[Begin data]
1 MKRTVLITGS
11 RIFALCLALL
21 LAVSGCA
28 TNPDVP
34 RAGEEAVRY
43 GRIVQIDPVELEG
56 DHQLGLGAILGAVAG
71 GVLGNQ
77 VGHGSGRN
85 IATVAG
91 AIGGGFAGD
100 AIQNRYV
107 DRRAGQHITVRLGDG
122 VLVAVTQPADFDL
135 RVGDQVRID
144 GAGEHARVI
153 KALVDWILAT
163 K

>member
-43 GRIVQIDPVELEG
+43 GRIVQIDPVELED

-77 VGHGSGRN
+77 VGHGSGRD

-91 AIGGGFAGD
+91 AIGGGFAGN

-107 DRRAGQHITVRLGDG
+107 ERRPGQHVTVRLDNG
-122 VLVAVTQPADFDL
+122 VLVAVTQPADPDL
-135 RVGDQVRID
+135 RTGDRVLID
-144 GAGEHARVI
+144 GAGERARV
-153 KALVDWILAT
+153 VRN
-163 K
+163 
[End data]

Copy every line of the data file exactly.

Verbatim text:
1 MKRTVLITGS
11 RIFALCLALL
21 LAVSGCA
28 TNPDVP
34 RAGEEAVRY
43 GRIVQIDPVELEG
56 DHQLGLGAILGAVAG
71 GVLGNQ
77 VGHGSGRN
85 IATVAG
91 AIGGGFAGD
100 AIQNRYV
107 DRRAGQHITVRLGDG
122 VLVAVTQPADFDL
135 RVGDQVRID
144 GAGEHARVI
153 KALVDWILAT
163 K

>member
-43 GRIVQIDPVELEG
+43 GRIVQIDPVELED

-77 VGHGSGRN
+77 VGHGSGRD

-91 AIGGGFAGD
+91 AIGGGFAGN

-107 DRRAGQHITVRLGDG
+107 ERRPGQHVTVRLDNG
-122 VLVAVTQPADFDL
+122 VLVAVTQPADPDL
-135 RVGDQVRID
+135 RTGDRVLID
-144 GAGEHARVI
+144 GAGERARV
-153 KALVDWILAT
+153 VRN
-163 K
+163 